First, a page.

Untreated erythema migrans may lead to B. burgdorferi sensu lato bacteremia
Arnež M. Pediatr Infect Dis J. 2011;doi:10.1097/INF.0b013e318225b8c3.
Bacteremia caused by Borrelia burgdorferi sensu lato was found in children from Slovenia with solitary and multiple erythema migrans that were left untreated, according to a recent report.
B. burgdorferi sensu lato bacteremia was detected in 11.4% of Slovenian children with untreated erythema migrans as early as the day of appearance of erythema migrans and as late as 39 days after the appearance of skin lesions, according to a study.
A total of 1,164 patients with previously untreated solitary erythema migrans (SEM) and multiple erythema migrans (MEM) had blood drawn and were treated with antibiotics that are recommended in Slovenia for treatment of early Lyme disease.
“Blood cultures were more often positive in patients with MEM (15.8%) than in patients with SEM (7.6%),” the researchers wrote. “The risk for B. burgdorferi sensu lato bacteremia in children with untreated [erythema migrans] can last as long as 39 days after the onset of skin rash.”
Lyme disease is caused by three different Borrelia species in Europe: B. afzelii, B. garinii and B. burgdorferi sensu stricto. Of all the isolates collected, almost all were B. afzelii; B. garinii was found more often in patients with SEM, and B. burgdorferi sensu stricto was not isolated from any patients. Patients with SEM less often reported ring-like skin lesions, but could recall a bite at the site of later erythema migrans. Homogenous red skin lesions were observed in 26% of patients with SEM and 1% of patients with MEM without central clearing, whereas no central blistering was found.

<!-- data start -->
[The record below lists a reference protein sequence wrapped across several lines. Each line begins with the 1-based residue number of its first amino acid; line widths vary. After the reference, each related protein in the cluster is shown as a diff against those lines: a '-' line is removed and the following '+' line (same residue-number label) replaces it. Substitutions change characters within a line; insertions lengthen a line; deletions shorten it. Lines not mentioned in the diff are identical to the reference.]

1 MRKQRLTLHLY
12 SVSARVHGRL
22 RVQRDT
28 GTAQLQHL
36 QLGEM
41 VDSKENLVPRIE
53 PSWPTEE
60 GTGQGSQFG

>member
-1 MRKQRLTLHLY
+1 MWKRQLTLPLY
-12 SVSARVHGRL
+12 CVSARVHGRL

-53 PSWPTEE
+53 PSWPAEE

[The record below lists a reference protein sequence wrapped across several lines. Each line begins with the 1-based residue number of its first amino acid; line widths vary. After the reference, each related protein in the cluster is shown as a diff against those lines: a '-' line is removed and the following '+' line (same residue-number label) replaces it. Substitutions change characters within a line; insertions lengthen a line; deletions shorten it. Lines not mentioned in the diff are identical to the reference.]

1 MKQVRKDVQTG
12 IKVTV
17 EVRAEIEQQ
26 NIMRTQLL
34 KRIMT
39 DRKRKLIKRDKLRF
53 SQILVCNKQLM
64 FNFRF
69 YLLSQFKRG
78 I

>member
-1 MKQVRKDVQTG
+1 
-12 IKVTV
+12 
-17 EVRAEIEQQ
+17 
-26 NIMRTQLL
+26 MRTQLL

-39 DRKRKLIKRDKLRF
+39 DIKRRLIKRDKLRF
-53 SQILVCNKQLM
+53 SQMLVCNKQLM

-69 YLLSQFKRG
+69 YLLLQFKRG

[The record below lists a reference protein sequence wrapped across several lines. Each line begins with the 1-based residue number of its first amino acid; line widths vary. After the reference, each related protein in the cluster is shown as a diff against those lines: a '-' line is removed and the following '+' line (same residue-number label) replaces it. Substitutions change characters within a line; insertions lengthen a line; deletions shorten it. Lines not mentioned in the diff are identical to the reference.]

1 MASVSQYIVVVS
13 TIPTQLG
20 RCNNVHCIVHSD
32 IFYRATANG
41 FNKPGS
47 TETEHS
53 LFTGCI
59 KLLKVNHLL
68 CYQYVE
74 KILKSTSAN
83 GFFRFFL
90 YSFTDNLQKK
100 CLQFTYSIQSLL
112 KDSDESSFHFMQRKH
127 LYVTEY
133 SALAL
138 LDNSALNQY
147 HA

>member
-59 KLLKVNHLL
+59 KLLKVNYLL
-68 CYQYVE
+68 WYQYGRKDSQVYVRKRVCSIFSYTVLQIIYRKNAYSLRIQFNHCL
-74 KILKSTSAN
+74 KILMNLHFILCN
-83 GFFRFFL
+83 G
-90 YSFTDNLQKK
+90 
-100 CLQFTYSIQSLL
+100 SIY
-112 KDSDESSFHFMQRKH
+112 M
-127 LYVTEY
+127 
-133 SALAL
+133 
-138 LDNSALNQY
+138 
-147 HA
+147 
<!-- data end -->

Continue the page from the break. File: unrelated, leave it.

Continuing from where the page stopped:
“The typical, clinical sign of early localized Borrelia infection is SEM, whereas MEM is one of the main characteristics of early disseminated infection,” the researchers wrote. “The time point at which hematogenous dissemination occurs is not known.”
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